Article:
Life & Love & Lessons Learned

A Bad Parenting Day…

Before I had children, I envisioned myself as the ‘cool’ mom, whatever that meant. I had literally zero idea, as (1) I didn’t have kids and (2) didn’t know the first thing about raising ’em. Yet somehow I couldn’t imagine myself ever yelling at these imaginary children. I couldn’t imagine leaving the room out of sheer disgust and disappointment, leaving them with “I’ve had it!” when the dinner table turned into farts and burping contests.

I thought I’d be one of those moms who loved the kids through it, no matter what “it” was. Never a harsh word spoken. Never anger. Always hugs and snuggles, bedtime stories and home baked cookies.

Okay, so I know now, that is so not reality. Not even close.

The other night, my best attempt at parenting, turned into an ugly, scream fest-party of one, between myself and my middle child. My thirteen-year old son.

It had already been a very long day. It had been a 1/2 day for all three kids, and all three kids wanted to go off in different directions with friends for the afternoon. Sure, I’m the mom, I’ll drive you across town and back again…and back again…and again. Sure. Why the hell not.

Mistake #1. Agreeing. Mistake #2 Resenting it. I mean, c’mon. They can’t drive. This is my job for now, right?

So when I asked my son to be ready by 5 p.m. because we were heading to my folks for dinner, I meant, be ready by 5 p.m. At 4:57 p.m. I texted him. “we’ll be there in 2 minutes. be ready.” (I don’t capitalize as well as I should in texts)

At 4:59, we pulled in. At 5:02 I texted again. “hello??” Crickets. Nada. Nothing.

At 5:06, I called. He answered the phone, laughing…”I’ll be right out…” more laughing, and I hung up the phone. I was quite pissed.

At 5:09 he comes out laughing and smiling. Until he saw my face. The minute he got into the car, I blasted him. In front of my other 2 kids. In front of my husband. I went on and on…to the point where even I was sick of listening to my rant. But I couldn’t stop. I felt disrespected. I felt hurt. I was angry that I’d already run across town for my three kids back and forth, and all I asked was to be ready at a certain time, and he wasn’t.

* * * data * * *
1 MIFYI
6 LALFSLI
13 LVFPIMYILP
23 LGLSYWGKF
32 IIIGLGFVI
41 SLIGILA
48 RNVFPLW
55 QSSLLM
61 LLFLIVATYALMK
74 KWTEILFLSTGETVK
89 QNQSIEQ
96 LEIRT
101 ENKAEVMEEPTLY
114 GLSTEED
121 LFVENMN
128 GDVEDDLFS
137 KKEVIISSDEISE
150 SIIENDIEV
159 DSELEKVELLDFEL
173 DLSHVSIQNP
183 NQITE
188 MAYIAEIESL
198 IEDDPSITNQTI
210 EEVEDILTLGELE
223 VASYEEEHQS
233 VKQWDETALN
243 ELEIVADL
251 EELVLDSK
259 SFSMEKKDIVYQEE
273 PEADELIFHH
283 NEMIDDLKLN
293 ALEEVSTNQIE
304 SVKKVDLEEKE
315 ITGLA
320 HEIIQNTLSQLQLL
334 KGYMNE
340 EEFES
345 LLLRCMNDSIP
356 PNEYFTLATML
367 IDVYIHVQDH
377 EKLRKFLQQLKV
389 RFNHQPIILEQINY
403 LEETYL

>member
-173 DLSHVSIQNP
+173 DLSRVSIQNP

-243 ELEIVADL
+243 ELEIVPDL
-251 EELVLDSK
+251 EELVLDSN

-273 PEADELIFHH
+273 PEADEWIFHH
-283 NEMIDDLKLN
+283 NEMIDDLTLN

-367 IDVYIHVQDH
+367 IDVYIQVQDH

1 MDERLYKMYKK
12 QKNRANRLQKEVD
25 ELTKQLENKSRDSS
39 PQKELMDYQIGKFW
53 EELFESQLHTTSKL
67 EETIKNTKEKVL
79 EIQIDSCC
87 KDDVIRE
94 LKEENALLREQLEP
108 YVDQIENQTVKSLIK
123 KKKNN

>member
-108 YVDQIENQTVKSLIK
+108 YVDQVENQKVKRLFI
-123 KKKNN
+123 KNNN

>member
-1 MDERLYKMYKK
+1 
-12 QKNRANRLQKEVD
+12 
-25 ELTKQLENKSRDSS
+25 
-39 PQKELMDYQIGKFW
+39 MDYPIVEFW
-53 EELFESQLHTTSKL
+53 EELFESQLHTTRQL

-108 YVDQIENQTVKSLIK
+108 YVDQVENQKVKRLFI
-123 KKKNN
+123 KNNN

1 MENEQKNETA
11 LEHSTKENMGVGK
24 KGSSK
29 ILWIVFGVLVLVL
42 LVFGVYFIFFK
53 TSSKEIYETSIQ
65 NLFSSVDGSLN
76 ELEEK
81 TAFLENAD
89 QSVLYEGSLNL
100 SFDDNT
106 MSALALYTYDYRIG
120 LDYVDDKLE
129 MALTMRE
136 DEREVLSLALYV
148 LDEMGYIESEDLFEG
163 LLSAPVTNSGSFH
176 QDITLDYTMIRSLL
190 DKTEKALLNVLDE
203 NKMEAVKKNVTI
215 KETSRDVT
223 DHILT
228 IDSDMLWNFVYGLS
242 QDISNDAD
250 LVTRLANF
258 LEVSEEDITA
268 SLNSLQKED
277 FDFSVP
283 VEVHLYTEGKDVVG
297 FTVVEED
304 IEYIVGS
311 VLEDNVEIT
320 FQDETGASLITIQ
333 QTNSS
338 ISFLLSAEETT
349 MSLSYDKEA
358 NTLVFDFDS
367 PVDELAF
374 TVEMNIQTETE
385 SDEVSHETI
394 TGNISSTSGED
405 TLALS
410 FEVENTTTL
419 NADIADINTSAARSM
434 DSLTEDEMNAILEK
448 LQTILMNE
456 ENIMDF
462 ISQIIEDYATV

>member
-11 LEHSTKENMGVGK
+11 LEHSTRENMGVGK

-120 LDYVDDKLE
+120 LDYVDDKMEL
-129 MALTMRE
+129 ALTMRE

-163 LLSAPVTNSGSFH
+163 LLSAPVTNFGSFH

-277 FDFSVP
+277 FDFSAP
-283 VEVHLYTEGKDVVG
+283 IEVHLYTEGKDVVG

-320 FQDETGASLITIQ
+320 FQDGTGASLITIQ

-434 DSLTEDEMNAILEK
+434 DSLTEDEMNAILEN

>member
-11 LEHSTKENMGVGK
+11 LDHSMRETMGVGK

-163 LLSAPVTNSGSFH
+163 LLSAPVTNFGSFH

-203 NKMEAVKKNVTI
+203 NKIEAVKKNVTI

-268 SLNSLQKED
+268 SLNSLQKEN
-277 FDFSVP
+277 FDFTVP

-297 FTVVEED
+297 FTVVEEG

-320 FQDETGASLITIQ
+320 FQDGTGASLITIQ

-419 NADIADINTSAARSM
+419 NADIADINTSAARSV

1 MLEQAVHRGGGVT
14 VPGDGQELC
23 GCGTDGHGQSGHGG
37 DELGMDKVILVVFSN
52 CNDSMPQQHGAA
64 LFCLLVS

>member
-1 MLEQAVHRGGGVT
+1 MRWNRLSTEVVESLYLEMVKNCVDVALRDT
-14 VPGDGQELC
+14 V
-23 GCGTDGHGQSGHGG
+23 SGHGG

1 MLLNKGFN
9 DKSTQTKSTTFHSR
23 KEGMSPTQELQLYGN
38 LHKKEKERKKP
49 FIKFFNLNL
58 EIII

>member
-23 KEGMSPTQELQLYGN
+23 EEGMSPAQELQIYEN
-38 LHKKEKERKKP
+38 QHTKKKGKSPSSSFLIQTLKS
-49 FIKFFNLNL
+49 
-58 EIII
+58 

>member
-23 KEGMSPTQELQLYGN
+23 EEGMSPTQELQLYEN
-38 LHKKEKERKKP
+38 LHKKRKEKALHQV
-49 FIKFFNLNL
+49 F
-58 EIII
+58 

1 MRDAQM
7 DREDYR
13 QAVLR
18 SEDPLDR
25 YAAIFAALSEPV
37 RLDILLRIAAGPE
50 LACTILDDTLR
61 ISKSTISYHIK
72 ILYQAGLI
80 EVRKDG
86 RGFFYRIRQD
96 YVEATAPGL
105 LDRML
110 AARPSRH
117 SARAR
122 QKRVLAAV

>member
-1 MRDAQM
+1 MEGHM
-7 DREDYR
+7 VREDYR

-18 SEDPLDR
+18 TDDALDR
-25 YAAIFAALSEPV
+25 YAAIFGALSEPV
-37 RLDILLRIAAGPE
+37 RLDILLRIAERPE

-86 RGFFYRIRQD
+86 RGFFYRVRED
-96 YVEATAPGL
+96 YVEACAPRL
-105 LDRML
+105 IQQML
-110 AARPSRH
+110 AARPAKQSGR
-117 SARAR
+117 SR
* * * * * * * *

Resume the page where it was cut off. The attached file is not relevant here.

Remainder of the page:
And to make it worse, I didn’t even acknowledge his apology (which, by the way, came as soon as he got into the car).  Nope – I ranted all the way to my folks and, dare I admit,  continued to bring it all up again over dinner with my folks; embarrassing him even more than he’d already been in the car.

Here’s the thing. My middle child is a really good kid. Straight As…respectful, kind, artistic, creative, understanding…helpful. He’s friggin’ amazing. He didn’t deserve the can of whoop ass I’d unleashed on him. At all.

And yet…

After dinner, I sat next to him. I waited for him to glance over (truth be told, he was avoiding me at all costs, and who could blame him). He looked at me with those big brown eyes, and I took his hand, and apologized. I told him, despite him being wrong, he didn’t deserve the unleashing. He didn’t deserve the rant. It all could have been handled differently.  I could have reacted much better.

But he looked at me, smiled, and said, “Mom, I get it. We’re getting older and you worry about us. It’s ok.” And he hugged me.

I told him I feel like my heart is in my throat all the time now – when I was pregnant, they were safe. I had complete control over everything. I protected them. And now, it’s so hard to drop them off  and trust that they’ll make the right decisions and be okay. It’s just so scary.

He thanked me for letting him go to his friend’s house. He thanked me for driving and picking him up.  He told me just how much he appreciates all I do for him, and said he’d be better next time.

And so will I.

I’m sure we’ll both make mistakes along the way.

And while the dream of what it would be like to have kids was amazing…the reality is so much better. Because while there are cookies, and snuggles, there are also real conversations, challenges and obstacles that we overcome together, and it makes us stronger. It makes the family bond deeper.

I wouldn’t trade my reality for anything.




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